The MOV ESC Driving School has become a reality with recent final approval from the Ohio Department of Public Safety. The Ohio Valley Educational Service Center and Muskingum Valley Educational Service Center have partnered to form a consortium that will bring driver training to 14 school districts in seven counties. The counties affected are Coshocton, Monroe, Morgan, Muskingum, Noble, Perry and Washington.
Access to driver education programs in the region is limited, in fact four of the seven counties involved do not have a driving school in their county. The intention of the program goes much further than an individual obtaining a driver’s license.
Having a driver’s license creates a gateway to opportunities in terms of workforce development. If we expect students to participate in job shadowing, internships, apprenticeships, gainful employment, or take a college course on campus, students must have transportation to get there , and it all starts with a driver’s license Labor force data draws a clear distinction between having a driver’s license and being successful in the job market, especially when it comes to high demand jobs.
In fact, information provided by the United States Bureau of Labor Statistics shows that having a valid driver’s license is considered an essential soft skill in several industry sectors. The need for employees to have a valid driver’s license is essential for employment in the most in-demand careers such as information technology, administrative services and health care, to name a few. some.
“The consortium’s approach to driver training is the first of its kind in the state of Ohio. It was a difficult process”according to Richard Hall who is working on the project for the Ohio Valley Educational Service Center.
“This consortium would not be possible without the collaboration between these two educational service centers. I am delighted to co-lead this project and be one of the authorized maintainers. Each ESC brings different talents and resources to this project, which makes this huge undertaking possible.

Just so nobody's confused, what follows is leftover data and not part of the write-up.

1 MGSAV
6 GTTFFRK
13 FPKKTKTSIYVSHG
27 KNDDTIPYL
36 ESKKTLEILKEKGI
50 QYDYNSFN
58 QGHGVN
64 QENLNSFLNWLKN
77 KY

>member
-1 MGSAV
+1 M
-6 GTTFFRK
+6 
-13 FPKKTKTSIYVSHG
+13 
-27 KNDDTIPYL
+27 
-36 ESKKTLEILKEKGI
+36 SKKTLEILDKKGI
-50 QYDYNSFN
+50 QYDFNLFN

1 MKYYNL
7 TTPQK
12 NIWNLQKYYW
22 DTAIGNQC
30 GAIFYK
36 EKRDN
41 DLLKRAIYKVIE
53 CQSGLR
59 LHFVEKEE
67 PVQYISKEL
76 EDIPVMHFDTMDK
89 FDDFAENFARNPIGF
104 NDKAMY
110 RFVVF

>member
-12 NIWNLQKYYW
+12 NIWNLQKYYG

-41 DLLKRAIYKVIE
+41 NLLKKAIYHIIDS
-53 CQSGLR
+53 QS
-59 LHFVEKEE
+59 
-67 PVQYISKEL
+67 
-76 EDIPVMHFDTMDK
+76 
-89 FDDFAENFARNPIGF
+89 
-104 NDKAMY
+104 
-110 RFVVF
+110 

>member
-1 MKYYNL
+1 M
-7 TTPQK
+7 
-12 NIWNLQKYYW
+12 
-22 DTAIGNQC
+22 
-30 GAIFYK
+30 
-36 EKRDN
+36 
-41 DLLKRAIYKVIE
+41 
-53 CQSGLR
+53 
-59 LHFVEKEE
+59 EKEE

The involvement of both ESCs has created an infrastructure that eases the burden on districts in obtaining grants, training, program oversight, and compliance. Alongside Hall, MVESC’s Justin Denius and consultant Homer Weekley are administrators and supervisors of the consortium.
Students participating in the program will work directly with their high school and complete the required courses online. Once the student has successfully completed the courses, he will complete the driving requirement throughout his high school. The consortium hired and trained instructors who were assigned to serve in each school district.
This school program will be ideal for students. This will allow students to have a convenient way to obtain a driver’s license. Quite frankly, this program puts driver education back in these high schools in the same way it was about twenty-five years ago, but with some modifications due to changes in requirements that have been implemented over the years. years.
The goal is to have a high quality yet affordable driver education program and access for those students served by the Consortium.